Friday, November 7, 2008

On a Winch and a prayer: Sens 4, Flyers 1

I wonder how much cheesier headlines can get than "On a Winch and a prayer". Probably not much cheesier, but I'm sure the Ottawa Sun could find a way. (EDIT: They did, with their headline "Just like Auld times".) No matter how much cheese you have to cut through, the final result is the same: A mostly dominant 4-1 Sens victory over the Philadelphia Flyers.

Speaking of Winch, one of the game's biggest storylines was Jesse Winchester scoring his first NHL goal mid-way through the second period. As Winchester cut to the front of the net, Daniel Alfredsson sent a glorious pass his way, and Winnie tucked a backhand underneath Philly goaltender Antero Nittymaki. Winchester's celebration was at least as good as his goal: He stared, dumbfounded, for a few seconds, until his right hand shot up into the air, and then his left hand followed a second later. Hilarious. Then he skated over to Mike Fisher, and was joined by Alfredsson in celebration. It's pretty amazing how popular Winchester has become, because the building got really loud when he scored--his style of play has endeared him to Sens fans.

Since being 'demoted' to the second line, Alfredsson has transformed the Senators into a multi-threat team, and ended two goalless streaks (Winchester's on Thursday, and Fisher's on Tuesday) in just a few games. My girlfriend and I were talking last night, and we are both baffled by the fact that Alfie doesn't win the TEAM 1200's Hardest Working Senator award every night. Because he's having a great season so far.

Although the Sens let up a bit for the second and third, the first period was complete dominance. They outshot the Flyers 12-3, and had goals from Anton Volchenkov (laserbeam of a shot high glvoe side) and Dany Heatley (after Jason Spezza sent him a pass I still can't comprehend). A five-minute penalty assessed to Braydon Coburn after he hit Antoine Vermette from behind certainly helped the Sens get off to a good start, but they were well on their way before that penalty. I was kind of expecting the Sens to pad their powerplay stats after scoring just 30 seconds into Coburn's penalty, but they didn't really get much of anything after that goal.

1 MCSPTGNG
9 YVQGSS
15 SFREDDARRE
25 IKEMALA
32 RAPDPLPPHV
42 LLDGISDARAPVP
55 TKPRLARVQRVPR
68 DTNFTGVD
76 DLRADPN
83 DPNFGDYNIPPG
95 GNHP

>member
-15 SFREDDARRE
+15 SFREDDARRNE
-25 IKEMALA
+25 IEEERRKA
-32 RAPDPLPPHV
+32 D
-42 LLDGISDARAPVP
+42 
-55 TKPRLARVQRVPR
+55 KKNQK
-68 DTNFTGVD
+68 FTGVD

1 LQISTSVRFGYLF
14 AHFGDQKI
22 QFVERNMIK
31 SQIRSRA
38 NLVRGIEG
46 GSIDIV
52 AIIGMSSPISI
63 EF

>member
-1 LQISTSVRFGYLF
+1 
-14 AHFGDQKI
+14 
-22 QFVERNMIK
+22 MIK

Once again, we've got to give credit to Alex Auld for the win. Although the Flyers only had 18 shots on the night, some of them were bona fide scoring chances. It wasn't a cake walk for Auld, but he provided the stability in nets that the Sens need to win games. Over at Scarlett Ice, they posted a comparison between Auld and former Sens netminder Patrick Lalime, and I think their big-body, positional styles are very similar. There's one difference, though: Auld doesn't seem to get frazzled by anything.

And is anyone else supremely please with Filip Kuba? Okay, everyone except Don Brennan is happy with the way this guy is playing. He's got 14 assists so far, and has at least one in 11 of the Sens' 13 games so far. His poise on the powerplay is great; he makes decisions more quickly han Wade Redden used to, and he makes far fewer mistakes than Andrej Meszaros did. The composure comes in handy when the Sens are short-handed, too. He's leading all Senators in ice time, averagin 24:33 per game, and is a team-leading +5. I thought he would be reliable, but Kuba has really stepped up and filled the void on the Sens' blue line.

Funniest moment of the game: When Christoph Schubert, demonstrating tremendous speed, blasted around the Flyers' D and cut in front of the net, only to overskate the puck at the top of the crease. Then he got demolished by Mike Richards. I tried not to laugh, but when I found out it was only Schubert's pride that was injured I couldn't hold it back. I've got to give the guy huge credit for his breakaway speed, and for setting up what would have been a great move. Here is the clip, for anyone who didn't see it:

Hilarious, once you realize he's not hurt badly. That's a blooper reel classic.

Anyway, the Sens play again tonight, this time against the Carolina Hurricanes. Martin Gerber will get the start, and if he has any chance of regaining the starter's role that he has lost (or even if he has any hope of signing an NHL contract next year).
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